As part of their release for their Spotlight section, New York Film Festival’s official Twitter account has revealed the first image of C’mon C’mon, the new film by director Mike Mills. The NYFF Spotlight is a special section within the event that focuses on highly anticipated films made by returning and new filmmakers.
The black and white image shows star Joaquin Phoenix (who is back to a healthy weight after losing 52 pounds to play Arthur Fleck in Joker) side by side with Woody Norman, who reportedly delivers a stunning breakout performance. Phoenix plays a documentary filmmaker who is tasked with taking care of his troubled nephew, played by Norman.
An Academy Award nominee, director, and screenwriter, Mills is known in Hollywood for his different, albeit kind and soulful takes on common stories. He also puts a lot of space between projects: after his feature-length debut, Thumbsucker, he only directed a new feature film five years later, in 2010. Beginners was an LGBTQ+ coming out story featuring the late Christopher Plummer. In 2017, he was nominated in the Best Screenplay category for his comedy/drama 20th Century Women, starring Annette Benning, Greta Gerwig, and Elle Fanning.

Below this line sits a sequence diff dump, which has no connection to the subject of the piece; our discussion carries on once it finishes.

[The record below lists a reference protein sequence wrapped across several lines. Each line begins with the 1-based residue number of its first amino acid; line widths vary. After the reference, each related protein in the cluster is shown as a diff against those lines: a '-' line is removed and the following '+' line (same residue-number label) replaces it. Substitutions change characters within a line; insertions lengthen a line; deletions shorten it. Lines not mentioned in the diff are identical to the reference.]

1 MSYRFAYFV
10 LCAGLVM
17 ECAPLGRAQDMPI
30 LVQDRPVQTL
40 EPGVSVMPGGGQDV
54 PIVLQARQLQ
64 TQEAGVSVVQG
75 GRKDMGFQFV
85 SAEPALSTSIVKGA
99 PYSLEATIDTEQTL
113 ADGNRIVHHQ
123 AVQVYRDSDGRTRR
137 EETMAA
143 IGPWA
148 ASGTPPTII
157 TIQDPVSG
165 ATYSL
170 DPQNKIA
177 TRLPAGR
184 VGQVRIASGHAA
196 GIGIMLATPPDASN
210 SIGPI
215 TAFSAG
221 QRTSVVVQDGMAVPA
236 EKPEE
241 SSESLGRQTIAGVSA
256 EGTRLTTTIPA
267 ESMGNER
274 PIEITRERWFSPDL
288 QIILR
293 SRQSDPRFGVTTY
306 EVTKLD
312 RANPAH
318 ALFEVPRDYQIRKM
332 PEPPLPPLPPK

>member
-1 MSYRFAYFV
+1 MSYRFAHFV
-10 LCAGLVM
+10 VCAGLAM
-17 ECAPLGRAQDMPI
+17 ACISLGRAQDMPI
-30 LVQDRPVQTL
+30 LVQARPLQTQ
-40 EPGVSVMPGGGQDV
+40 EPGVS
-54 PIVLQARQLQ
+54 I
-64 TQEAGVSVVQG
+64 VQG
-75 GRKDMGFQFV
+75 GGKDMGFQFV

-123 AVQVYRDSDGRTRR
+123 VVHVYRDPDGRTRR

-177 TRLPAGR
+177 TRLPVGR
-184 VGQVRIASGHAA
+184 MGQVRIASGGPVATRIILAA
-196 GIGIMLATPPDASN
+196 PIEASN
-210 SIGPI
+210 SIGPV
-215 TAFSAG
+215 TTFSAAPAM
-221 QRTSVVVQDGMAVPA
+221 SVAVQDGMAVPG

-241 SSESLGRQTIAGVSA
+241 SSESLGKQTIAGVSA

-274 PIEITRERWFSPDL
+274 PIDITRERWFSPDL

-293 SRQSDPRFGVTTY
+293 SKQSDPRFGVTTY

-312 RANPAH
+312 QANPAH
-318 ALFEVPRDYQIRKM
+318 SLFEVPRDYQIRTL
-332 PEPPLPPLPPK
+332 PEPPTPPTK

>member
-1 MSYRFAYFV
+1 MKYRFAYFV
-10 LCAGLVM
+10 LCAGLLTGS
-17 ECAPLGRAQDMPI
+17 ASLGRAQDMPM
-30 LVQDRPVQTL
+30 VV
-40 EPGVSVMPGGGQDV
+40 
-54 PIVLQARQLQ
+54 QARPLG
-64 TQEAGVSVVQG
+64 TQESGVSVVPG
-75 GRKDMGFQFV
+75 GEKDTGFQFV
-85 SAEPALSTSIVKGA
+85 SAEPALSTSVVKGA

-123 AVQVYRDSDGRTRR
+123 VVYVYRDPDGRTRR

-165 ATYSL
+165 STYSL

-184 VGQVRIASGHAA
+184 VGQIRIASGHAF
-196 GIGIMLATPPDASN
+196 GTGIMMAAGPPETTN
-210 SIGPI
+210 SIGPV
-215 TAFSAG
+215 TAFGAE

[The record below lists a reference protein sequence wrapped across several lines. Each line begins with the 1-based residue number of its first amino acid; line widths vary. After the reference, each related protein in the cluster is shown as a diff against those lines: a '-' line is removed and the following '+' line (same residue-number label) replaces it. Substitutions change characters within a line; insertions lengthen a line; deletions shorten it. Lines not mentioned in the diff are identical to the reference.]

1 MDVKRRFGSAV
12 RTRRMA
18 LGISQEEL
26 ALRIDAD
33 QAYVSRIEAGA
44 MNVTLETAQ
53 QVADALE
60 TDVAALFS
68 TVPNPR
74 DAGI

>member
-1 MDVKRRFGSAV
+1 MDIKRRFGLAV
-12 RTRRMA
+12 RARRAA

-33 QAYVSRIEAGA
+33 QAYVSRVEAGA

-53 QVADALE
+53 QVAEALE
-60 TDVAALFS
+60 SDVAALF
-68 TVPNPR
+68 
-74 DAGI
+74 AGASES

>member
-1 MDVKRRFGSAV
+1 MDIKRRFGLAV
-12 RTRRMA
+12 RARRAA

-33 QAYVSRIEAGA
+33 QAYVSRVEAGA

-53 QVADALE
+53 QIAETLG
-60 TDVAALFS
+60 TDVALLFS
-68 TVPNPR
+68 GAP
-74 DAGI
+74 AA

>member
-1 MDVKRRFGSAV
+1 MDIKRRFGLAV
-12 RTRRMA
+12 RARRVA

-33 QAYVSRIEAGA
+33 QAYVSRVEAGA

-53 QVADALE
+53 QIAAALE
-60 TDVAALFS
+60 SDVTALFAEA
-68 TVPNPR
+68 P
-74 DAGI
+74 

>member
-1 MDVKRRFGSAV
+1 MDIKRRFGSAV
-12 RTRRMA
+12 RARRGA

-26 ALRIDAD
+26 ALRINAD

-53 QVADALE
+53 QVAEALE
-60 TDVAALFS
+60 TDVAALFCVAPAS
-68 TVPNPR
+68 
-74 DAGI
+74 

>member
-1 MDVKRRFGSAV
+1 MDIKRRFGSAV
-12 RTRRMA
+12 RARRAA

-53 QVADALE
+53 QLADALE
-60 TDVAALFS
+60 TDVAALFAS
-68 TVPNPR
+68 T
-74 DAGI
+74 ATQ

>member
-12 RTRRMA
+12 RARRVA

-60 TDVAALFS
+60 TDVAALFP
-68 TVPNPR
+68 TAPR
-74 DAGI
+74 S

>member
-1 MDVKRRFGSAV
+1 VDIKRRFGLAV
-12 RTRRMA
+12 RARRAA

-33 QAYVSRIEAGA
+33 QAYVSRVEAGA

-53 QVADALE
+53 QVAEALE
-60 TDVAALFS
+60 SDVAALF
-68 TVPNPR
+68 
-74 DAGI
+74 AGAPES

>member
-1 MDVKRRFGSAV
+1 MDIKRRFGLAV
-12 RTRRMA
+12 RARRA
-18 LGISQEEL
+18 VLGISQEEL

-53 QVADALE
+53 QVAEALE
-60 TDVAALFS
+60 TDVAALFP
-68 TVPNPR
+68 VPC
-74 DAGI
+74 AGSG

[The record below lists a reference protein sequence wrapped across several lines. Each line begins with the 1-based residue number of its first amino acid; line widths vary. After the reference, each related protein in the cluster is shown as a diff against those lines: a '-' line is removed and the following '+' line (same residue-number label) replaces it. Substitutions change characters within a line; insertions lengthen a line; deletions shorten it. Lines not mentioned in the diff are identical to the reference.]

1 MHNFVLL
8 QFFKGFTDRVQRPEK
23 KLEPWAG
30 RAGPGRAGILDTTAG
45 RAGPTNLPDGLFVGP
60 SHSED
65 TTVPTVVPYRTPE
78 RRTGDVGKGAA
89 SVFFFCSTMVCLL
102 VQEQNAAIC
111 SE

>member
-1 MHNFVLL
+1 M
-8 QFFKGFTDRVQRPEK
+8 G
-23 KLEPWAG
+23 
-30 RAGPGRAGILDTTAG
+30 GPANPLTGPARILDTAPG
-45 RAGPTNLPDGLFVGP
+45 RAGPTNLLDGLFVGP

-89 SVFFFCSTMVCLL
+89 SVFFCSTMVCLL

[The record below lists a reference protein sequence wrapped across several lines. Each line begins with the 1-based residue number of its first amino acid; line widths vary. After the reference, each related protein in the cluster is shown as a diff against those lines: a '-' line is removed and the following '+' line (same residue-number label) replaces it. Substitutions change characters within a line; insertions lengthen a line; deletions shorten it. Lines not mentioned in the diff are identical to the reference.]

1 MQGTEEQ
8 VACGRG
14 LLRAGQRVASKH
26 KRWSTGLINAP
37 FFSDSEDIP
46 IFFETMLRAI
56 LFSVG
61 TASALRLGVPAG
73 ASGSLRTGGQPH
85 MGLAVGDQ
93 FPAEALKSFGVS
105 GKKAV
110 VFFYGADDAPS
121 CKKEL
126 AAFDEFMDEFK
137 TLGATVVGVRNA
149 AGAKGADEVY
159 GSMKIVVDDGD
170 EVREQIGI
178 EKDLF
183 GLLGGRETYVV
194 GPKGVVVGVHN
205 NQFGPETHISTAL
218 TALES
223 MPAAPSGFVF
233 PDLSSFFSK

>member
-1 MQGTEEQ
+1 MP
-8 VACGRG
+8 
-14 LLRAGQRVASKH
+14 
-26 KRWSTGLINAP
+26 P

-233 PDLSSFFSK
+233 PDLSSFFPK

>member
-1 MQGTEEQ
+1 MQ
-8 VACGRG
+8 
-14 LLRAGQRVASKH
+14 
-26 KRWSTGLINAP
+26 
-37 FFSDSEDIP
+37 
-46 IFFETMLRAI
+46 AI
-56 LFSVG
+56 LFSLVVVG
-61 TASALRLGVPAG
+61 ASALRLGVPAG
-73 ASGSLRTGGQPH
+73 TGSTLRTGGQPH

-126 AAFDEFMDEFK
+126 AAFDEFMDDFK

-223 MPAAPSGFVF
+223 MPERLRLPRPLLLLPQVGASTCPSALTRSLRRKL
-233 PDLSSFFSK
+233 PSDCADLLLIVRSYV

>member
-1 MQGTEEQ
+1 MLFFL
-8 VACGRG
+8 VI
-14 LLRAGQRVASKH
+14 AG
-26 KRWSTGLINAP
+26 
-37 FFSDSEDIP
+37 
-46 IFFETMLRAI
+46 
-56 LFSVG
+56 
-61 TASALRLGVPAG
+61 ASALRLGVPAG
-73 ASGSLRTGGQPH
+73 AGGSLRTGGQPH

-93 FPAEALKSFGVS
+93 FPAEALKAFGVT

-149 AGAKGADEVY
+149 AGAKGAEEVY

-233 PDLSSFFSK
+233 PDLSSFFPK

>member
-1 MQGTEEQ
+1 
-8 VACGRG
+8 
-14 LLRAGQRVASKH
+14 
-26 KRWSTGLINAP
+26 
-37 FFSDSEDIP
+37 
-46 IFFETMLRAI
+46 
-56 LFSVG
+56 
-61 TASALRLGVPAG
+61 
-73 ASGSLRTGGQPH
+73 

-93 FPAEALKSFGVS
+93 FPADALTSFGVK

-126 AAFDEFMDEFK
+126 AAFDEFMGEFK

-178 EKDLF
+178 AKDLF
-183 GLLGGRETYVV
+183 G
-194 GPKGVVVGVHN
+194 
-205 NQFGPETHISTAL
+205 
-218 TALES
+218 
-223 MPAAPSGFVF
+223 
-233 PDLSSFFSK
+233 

C’mon, C’mon is Mills’ first film in five years. It is also Phoenix‘s first movie since Joker. You can read the official synopsis below:
A soulful Joaquin Phoenix plays Johnny, a kindhearted radio journalist deep into a project in which he interviews children across the U.S. about our world’s uncertain future. His sister, Viv (a marvelously intuitive Gaby Hoffmann), asks him to watch her 8-year-old son, Jesse (Woody Norman, in one of the most affecting breakout child performances in years), while she tends to the child’s father, who’s suffering from mental health issues. After agreeing, Johnny finds himself connecting with his nephew in ways he hadn’t expected, ultimately taking Jesse with him on a journey from Los Angeles to New York to New Orleans. Anchored by three remarkable actors, C’mon C’mon is a gentle yet impeccably crafted drama about coming to terms with personal trauma and historical legacies.7